Budget & timeframe 

Having a realistic budget for your app is essential. Depending on how complex your app is, the price can vary drastically. Most app projects require a backend system to manage the data within the app, as well as a Native iOS and Android app build. In addition, when you consider the design work, testing, and project management, a typical app might have a team of 7-10 people working on its development at any given time. Bearing this in mind, it is understandable that app projects often cost an excess of £20,000. Furthermore, although it is possible to develop an app quickly, it is more important to get the user experience and the design right before any coding starts. This phase might take 4-6 weeks in itself. When you add the development and testing phases, we find that most app projects take 3-6 months to complete.

Social connections               


Another part of your brief should include Social Connections. This means deciding whether or not you would like your users to have the opportunity to log in to your app using Facebook, Twitter, LinkedIn or other social media platforms. A major part of your app’s success depends on how easy it is to register, share and connect with others, so this is a popular option that is often forgotten in the App Brief!

3rd party integrations and API’s  


If you are a company with an existing database, you may want to consider connecting this to your app. Here at Red C, we are happy to work with your existing system to improve its functionality with an app. An API is typically defined as a set of Hypertext Transfer Protocol (HTTP) request messages, which is usually in an Extensible Markup Language (XML) or JavaScript Object Notation (JSON) format. Red C have worked with 100’s of APIs from third party providers, to in-house IT departments. Our skilled developers can customise your API or create a new one from scratch, should you require this service. All our custom APIs are developed to industry standards, ensuring they are secure and stable. All APIs are hosted on a secure server, with a SSL certificate to ensure all data is encrypted as it travels from the app to the backend. All APIs have token based authentication to ensure the highest level of security. Red C have extensive experience of developing and working with REST (JSON) and SOAP API (XML).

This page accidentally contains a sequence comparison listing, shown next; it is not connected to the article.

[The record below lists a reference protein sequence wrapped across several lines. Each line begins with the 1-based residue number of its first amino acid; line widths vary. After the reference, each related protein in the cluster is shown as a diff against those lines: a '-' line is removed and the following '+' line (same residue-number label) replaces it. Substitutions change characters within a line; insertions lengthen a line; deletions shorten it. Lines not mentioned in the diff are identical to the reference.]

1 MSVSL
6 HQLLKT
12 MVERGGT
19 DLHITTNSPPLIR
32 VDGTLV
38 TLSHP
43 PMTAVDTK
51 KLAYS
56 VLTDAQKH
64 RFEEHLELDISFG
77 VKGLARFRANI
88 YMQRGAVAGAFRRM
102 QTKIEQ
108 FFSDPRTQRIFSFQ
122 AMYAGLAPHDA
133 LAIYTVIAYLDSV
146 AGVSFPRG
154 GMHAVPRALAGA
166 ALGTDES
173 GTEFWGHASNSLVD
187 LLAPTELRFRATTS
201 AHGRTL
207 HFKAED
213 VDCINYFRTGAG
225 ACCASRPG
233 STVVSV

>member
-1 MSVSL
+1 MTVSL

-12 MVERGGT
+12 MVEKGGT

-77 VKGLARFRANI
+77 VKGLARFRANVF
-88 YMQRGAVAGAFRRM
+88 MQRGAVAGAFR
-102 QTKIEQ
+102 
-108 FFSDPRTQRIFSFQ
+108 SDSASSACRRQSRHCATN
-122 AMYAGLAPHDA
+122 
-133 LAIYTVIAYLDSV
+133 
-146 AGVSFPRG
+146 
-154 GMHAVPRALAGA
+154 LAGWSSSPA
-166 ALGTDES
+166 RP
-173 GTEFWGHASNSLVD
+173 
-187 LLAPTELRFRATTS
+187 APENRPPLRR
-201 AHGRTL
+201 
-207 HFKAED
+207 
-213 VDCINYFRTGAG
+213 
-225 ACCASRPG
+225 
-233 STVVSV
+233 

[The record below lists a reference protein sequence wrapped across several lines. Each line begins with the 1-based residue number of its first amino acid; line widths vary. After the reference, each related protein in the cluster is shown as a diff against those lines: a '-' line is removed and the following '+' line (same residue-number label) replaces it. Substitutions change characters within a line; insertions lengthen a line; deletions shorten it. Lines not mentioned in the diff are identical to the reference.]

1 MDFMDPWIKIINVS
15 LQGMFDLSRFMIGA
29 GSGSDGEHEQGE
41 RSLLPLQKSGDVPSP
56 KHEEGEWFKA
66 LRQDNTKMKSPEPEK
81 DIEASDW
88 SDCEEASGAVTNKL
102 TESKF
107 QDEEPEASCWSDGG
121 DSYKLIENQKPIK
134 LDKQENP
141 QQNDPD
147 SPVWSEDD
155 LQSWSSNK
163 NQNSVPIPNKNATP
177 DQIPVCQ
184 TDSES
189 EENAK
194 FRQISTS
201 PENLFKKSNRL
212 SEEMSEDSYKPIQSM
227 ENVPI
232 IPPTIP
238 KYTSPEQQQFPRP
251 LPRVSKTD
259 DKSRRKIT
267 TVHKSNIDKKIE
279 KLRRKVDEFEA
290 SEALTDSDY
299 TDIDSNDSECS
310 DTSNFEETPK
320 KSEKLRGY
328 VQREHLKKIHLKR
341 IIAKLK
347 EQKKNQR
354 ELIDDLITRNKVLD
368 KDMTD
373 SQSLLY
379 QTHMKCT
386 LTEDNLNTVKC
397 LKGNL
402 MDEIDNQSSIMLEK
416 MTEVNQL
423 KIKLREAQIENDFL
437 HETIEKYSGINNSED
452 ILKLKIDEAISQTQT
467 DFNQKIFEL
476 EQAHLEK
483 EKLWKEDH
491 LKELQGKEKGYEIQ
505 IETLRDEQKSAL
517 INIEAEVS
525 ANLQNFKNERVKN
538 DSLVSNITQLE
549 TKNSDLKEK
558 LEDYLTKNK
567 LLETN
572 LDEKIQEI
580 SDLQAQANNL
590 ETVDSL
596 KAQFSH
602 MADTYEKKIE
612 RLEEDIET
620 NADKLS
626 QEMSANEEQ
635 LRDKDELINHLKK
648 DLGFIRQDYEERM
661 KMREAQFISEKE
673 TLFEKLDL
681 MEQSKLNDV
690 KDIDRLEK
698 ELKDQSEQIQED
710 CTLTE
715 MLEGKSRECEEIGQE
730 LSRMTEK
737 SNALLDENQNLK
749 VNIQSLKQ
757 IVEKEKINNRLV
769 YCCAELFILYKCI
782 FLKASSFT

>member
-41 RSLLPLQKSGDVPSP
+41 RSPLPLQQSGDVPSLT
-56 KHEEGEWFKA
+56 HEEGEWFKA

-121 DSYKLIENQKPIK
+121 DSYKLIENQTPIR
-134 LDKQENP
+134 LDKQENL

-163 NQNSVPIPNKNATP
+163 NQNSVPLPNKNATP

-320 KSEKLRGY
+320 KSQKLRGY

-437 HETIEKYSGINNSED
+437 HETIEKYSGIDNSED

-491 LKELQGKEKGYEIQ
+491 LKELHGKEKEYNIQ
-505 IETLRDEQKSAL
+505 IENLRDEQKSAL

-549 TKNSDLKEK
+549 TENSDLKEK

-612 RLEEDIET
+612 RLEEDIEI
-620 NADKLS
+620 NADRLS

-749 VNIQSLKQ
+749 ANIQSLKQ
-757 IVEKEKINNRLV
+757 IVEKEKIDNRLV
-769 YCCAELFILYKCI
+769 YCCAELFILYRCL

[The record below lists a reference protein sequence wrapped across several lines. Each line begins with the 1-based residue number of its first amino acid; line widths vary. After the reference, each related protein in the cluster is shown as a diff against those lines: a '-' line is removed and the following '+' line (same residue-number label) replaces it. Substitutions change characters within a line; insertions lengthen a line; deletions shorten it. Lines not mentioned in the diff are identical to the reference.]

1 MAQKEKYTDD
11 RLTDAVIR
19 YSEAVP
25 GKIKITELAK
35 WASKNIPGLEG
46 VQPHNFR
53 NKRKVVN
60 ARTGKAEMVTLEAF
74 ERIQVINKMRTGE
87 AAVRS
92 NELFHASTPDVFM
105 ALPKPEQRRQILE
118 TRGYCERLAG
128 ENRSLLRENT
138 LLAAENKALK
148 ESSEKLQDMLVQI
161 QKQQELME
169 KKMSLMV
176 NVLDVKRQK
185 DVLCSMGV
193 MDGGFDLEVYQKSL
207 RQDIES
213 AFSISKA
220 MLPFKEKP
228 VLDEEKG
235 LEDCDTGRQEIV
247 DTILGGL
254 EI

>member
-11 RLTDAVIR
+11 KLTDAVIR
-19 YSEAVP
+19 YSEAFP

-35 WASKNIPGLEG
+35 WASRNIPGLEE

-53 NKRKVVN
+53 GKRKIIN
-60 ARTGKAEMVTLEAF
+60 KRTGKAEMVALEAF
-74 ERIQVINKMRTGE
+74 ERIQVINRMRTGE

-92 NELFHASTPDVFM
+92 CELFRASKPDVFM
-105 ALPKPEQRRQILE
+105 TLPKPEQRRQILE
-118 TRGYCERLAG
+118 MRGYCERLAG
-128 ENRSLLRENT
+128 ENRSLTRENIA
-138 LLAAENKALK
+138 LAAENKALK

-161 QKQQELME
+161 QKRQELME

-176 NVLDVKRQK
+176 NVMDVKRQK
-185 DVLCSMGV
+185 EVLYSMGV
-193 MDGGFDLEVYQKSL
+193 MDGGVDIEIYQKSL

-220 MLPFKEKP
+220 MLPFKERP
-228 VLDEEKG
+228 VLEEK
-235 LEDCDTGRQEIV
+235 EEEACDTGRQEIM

Different apps have different security requirements. Broadly, the more security required, the more expensive the app will be to build and maintain, however, there are a number of practices we employ as standard when setting up systems with user accounts, passwords & general server security. For new apps/systems, we advise using third party services to take care of any information or process which requires a high level of security. This reduces the risk to the app owner and reduces the initial systems administration burden. Key examples of this are using drop-in solutions for payments like Paypal or Stripe. Using these integrations means that no financial data about the customer will be stored on your server, and therefore you can be confident that your customer’s data is secure without having to ensure your system is fully PCI compliant.

Part of our commitment to security is a standard practice that unless specifically required for a project, we do not store personally identifiable information locally in-app or on our servers. We work with security partner Dionach to perform security audits of systems we build. Dionach will provide a list of any issues found and suggested steps to improve the security of the system. This provides confidence to all parties involved that our systems are built using best practices.

If you have any questions regarding your brief or would like a sample template of a Red C App Requirements Brief please feel free to email me at